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EU at the UN

The EU's commitment to effective multilateralism, with the UN at its core, is a central element of its external action. As a UN observer with enhanced status, the EU delegation coordinates with its 28 Member States to speak with one voice. The EU also works closely with the UN secretariat and its agencies, funds & programmes, partnering on a range of global issues and challenges.

Mr Chairman,

I have the honour to speak on behalf of the European Union and its Member States.

Over the past two days we have had intense discussions. We can return home encouraged by the fact that there are increasingly common elements amongst our views, even if we do not agree on all the details. This gives us cause for optimism for the discussions ahead of us and the final outcome of UNCSD.

Let me pick up on a few important elements in our exchanges during this second PrepCom.

In our debate on the objectives of UNCSD, many delegations have reminded us of the importance of implementing past commitments and of having the means to do so, for instance through capacity building, technology transfer and additional financial resources. Enhancing access to public, private, and public-private finance, and exploring innovative means to increase investments is crucial. In this respect ownership, based on national priorities is essential, also as a basis for international cooperation and development assistance.

Turning to our discussions on the Conference’s first theme – a green economy in the context of sustainable development and poverty eradication – many countries have shared their experiences of implementing green economy practices.

What is clear is that access to sustainable energy solutions and the sustainable management of natural resources are increasingly seen as essential for socio-economic development. Many delegations have highlighted the importance of managing water, soils, forests and tackling waste. Coastal and island states, in particular the Small Island Developing States, have stressed the need to protect oceans and marine resources. Several have also referred to the prospects of further developing organic agriculture and eco-tourism.

All these efforts underline that we cannot have sustainable growth without the sustainable management of resources. In other words, a transition towards a green economy can – and must – bring benefits to all countries, eradicating poverty and contributing to sustainable development.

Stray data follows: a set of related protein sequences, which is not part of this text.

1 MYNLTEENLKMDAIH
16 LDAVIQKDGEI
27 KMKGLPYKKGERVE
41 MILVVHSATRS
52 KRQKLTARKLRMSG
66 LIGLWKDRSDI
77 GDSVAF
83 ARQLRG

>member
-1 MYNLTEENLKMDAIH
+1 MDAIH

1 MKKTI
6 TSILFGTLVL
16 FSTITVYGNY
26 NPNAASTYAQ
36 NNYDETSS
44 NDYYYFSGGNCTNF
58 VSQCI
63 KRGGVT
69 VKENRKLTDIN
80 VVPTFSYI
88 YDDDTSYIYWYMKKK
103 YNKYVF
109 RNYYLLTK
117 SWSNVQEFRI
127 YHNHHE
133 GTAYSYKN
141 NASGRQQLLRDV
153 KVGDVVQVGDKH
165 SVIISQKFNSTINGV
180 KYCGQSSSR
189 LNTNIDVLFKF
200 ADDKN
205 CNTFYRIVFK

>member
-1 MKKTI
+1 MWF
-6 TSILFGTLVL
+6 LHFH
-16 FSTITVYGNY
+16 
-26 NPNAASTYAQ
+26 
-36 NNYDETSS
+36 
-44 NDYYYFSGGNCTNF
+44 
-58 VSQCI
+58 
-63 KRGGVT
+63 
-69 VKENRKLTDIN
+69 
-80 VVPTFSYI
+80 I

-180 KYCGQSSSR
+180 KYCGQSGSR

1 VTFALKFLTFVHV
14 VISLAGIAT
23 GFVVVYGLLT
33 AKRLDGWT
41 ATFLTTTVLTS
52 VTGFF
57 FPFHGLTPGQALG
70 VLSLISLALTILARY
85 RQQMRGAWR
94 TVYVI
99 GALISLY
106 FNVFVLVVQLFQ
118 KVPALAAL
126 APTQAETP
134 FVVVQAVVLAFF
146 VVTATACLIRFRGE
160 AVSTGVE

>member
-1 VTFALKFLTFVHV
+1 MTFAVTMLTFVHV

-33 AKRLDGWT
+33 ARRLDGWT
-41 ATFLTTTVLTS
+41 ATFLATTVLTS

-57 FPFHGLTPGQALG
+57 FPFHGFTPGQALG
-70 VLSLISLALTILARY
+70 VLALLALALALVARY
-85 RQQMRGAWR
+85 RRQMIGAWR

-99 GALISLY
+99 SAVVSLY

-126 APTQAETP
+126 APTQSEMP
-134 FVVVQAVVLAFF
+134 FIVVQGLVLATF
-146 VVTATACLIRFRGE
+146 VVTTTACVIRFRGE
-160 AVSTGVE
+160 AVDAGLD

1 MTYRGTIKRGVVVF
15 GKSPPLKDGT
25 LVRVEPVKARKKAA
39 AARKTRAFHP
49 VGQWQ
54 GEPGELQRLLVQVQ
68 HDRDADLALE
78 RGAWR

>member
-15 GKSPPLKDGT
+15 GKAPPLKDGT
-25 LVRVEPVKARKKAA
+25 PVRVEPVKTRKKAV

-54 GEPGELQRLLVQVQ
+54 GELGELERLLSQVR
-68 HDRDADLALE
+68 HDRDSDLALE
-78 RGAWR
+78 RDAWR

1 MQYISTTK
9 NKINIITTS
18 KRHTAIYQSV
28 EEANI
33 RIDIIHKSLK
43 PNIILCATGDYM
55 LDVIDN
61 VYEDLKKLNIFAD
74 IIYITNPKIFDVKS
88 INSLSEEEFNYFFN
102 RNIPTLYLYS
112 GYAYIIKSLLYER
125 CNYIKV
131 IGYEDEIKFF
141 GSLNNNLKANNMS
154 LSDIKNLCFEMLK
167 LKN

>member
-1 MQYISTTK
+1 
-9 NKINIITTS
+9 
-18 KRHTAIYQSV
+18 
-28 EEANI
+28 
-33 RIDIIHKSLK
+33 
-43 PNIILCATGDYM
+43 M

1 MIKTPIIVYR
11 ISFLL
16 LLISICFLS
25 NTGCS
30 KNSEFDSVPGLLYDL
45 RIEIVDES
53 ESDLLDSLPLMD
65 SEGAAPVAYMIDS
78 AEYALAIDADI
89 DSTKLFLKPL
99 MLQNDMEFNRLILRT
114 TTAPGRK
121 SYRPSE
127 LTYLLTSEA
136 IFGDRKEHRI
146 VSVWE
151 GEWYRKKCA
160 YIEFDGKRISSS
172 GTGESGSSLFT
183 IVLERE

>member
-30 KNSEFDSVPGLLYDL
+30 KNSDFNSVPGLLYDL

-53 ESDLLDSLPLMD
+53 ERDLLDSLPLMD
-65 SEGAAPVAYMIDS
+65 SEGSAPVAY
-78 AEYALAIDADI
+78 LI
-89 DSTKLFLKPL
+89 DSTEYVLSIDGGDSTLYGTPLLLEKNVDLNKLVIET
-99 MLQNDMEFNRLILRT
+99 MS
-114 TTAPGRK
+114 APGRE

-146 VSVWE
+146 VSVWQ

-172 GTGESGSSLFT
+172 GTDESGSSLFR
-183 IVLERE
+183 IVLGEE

To complement actions by governments, the role of the private sector and civil society is very important. We need to explore how UNCSD can further encourage concrete action by business, private investors and other stakeholders.

In our discussions on green economy we are all aware that there is no “one size fits all”. At the same time, there are many commonalities and there is a need for international action. The EU has quite a lot of experience in how to address a diversity of 27 Member States. For example, setting up national action plans as part of a broader strategic framework has proved to be effective. Based on this experience, we hope that UNCSD will result in a UN Green Economy Roadmap which clarifies the steps needed at national and international level to implement actions in support of a green economy in the context of sustainable development and poverty eradication.

With respect to UNCSD’s other theme – the institutional framework for sustainable development – many countries have stressed the need for a balanced and integrated approach across the three pillars. Many delegations have also requested strengthening environmental governance as key to an improved institutional framework for sustainable development. We all know that reinforcing environmental governance can be done in different ways. Our views on the need to transform UNEP into a specialized agency are well-known.

To improve international environmental and sustainable development governance, there are five options on the table. This PrepCom should mark the start of a process to analyse their implications in line with the recent UNEP Governing Council decision. We would expect that this analysis would be available well before November. In the meantime, we remain open to listen to all views on these issues.

Mr Chairman,

The EU will be contributing actively to making UNCSD a success, and we will submit further views on the envisaged outcomes of UNCSD, by the 1st November 2011.

Let me conclude by echoing a statement that has been constantly voiced: while progress towards sustainable development has been made in some areas, we are still facing major economic, environmental and social challenges. We must all make sure that Rio+20 will meet these challenges and be a success that will resound across the world.


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